The challenge is to create decision-making standardization that enforces the application of objectivity and logic (harnessing knowledge and experience), but without shutting off creativity when it comes to generating a decision. The idea being to capture the genius of a creative decision-making solution and make it reusable, both by the original decision makers and for others.

Implementing BDM requires a thorough analysis of how historic data can be applied to future decision making. In addition, each step of the decision-making process must be identified and have a set of defining criteria established, laying the ground for standardizing the process, and ultimately, for automating it. At the very heart of successful BDM is the capturing and referencing of information needed to generate consistently appropriate decision making, and identifying and defining business rules which underpin the process.

Lean BPM and Business Decision Making

Lean BPM differs from traditional BPM in its speed and simplicity in operation. This means that it is a far more effective tool for putting BDM to work within your organization, because speed and flexibility are essential when it comes to creating and managing underlying business rules to manage decision making. Intelligent decision making will have its roots within documented policies and rules, defined by stakeholders and users, and will include conditional statements, such as, “If no repeat order received by existing customer in 3 months, sales representative to call with promotional discount of x%.”

Such conditional statements and rules may be changed frequently, and especially in demanding customer-driven environments. The BPM must be capable of delivering changes to such business logic as fast as the market demands it, however traditional BPM simply cannot keep pace with the rate of change in most businesses within which it is deployed.

Lean BPM allows for the business user to directly wield the BPM tool itself, such that they are able to replicate business logic, including complex conditional statements and rules, directly into the process management tool as they are required. This does not require specialist IT or coding support, and provides the ability to move as quickly as managers deem is necessary to maintain control and accountability over business processes and decision-making.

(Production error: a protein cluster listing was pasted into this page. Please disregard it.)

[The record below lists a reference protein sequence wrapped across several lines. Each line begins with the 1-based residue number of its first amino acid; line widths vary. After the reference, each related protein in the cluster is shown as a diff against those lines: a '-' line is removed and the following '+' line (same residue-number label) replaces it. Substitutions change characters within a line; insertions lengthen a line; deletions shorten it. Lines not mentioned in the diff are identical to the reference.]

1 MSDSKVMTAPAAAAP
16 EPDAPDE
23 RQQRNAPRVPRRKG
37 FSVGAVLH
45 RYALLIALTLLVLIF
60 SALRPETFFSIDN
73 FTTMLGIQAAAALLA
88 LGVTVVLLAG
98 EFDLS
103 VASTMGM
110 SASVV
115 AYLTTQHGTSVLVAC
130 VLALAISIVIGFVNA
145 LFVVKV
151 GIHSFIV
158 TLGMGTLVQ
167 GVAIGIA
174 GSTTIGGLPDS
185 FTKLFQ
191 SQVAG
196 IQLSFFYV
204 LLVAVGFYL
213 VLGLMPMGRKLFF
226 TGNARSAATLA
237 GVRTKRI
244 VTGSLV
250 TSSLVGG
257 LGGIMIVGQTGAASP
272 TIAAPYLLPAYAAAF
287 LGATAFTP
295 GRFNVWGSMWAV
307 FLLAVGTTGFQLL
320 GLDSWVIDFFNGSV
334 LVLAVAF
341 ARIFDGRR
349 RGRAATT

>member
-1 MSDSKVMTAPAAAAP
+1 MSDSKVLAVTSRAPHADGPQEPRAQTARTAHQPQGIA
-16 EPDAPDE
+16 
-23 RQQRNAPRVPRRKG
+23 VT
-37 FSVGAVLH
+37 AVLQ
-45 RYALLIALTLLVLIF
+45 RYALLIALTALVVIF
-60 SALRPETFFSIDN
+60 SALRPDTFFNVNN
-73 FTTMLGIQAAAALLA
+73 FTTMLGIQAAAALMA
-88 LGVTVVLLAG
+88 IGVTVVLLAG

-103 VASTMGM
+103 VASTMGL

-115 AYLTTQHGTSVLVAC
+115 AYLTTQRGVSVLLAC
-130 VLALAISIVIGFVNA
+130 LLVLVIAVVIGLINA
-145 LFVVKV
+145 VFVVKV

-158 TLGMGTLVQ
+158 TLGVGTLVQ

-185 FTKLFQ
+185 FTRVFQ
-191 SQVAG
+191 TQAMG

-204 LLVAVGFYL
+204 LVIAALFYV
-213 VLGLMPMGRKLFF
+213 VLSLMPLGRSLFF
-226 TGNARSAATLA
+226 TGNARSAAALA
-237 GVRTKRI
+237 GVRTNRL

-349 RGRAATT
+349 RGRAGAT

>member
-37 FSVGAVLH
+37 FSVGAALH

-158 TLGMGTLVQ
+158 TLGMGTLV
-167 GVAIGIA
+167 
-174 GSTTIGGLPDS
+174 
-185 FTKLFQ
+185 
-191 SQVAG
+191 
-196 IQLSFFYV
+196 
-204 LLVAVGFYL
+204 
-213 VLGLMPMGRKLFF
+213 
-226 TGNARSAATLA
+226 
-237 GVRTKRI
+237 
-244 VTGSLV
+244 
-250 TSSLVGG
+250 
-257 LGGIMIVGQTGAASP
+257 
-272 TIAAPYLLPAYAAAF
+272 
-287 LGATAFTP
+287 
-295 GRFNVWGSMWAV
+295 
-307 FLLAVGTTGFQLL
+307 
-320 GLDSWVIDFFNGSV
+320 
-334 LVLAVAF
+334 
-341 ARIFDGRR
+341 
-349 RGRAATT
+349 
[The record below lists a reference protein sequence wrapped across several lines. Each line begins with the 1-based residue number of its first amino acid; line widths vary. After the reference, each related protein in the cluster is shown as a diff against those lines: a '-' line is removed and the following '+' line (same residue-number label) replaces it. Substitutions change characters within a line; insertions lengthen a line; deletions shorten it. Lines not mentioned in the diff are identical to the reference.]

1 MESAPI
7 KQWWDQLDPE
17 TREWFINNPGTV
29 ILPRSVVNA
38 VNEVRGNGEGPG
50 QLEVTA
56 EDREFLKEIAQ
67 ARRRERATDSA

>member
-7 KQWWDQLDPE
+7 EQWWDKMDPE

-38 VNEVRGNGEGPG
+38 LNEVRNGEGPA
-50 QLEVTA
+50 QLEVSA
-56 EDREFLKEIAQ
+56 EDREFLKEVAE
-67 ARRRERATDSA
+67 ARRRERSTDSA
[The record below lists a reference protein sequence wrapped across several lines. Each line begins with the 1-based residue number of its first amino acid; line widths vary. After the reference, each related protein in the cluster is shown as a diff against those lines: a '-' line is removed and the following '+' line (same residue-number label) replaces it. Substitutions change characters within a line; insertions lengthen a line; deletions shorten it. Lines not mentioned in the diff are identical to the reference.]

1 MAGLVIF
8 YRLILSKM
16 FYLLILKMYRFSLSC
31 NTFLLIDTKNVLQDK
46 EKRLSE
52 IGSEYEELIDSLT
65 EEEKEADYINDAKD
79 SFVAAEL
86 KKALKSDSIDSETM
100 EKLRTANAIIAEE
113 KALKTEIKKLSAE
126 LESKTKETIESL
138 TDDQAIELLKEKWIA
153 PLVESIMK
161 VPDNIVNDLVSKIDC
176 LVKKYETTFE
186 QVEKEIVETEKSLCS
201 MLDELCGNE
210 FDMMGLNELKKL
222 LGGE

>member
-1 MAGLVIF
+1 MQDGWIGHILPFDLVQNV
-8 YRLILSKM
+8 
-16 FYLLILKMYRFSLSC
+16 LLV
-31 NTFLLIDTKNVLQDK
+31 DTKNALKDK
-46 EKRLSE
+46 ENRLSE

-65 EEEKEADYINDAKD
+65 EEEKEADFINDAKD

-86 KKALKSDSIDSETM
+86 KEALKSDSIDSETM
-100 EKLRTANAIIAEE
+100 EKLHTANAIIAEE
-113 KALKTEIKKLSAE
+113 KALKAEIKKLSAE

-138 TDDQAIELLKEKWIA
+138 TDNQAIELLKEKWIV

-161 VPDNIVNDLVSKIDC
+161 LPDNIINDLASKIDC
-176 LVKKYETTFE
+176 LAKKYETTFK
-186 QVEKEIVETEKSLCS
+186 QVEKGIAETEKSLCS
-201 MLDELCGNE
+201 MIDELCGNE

The need for BPM agility is paramount because simple decision making can become extremely complicated very quickly. For instance, what happens when a customer becomes eligible for multiple marketing offers and a decision is required as to which one is most appropriate? What happens when a decision itself is contingent on other decisions, or itself acts as a trigger for future decision making?

In such circumstances, Lean BPM’s agility allows for complexity to be managed with simplicity. More importantly, Lean BPM allows those responsible for effective decision making to be able to change and improve the BDM process itself, as they identify change and improvements to what becomes an asset in its own right: the processes by which good decisions are generated on a consistent basis.

About Josh Yeager, COO

As HighGear’s COO, Josh is responsible for managing the Product Development, Professional Services, and Customer Support teams. His eye for detail and quality are what drive the company forward in its pursuit of excellence.
He’s been at HighGear since the very beginning, helping to build it from the ground up as its co-founder. First, he was responsible for leading product design, but as the company and his experience grew, he took on more management responsibilities, eventually becoming HighGear’s Chief Operating Officer.
He’s a graduate of the University of Maryland. Prior to HighGear, Josh worked on veterinary pharmaceutical reference software and custom business applications.
He’s married to his beautiful wife, Tara, with whom he has four children. In his free time, Josh loves nothing more than enjoying a good book.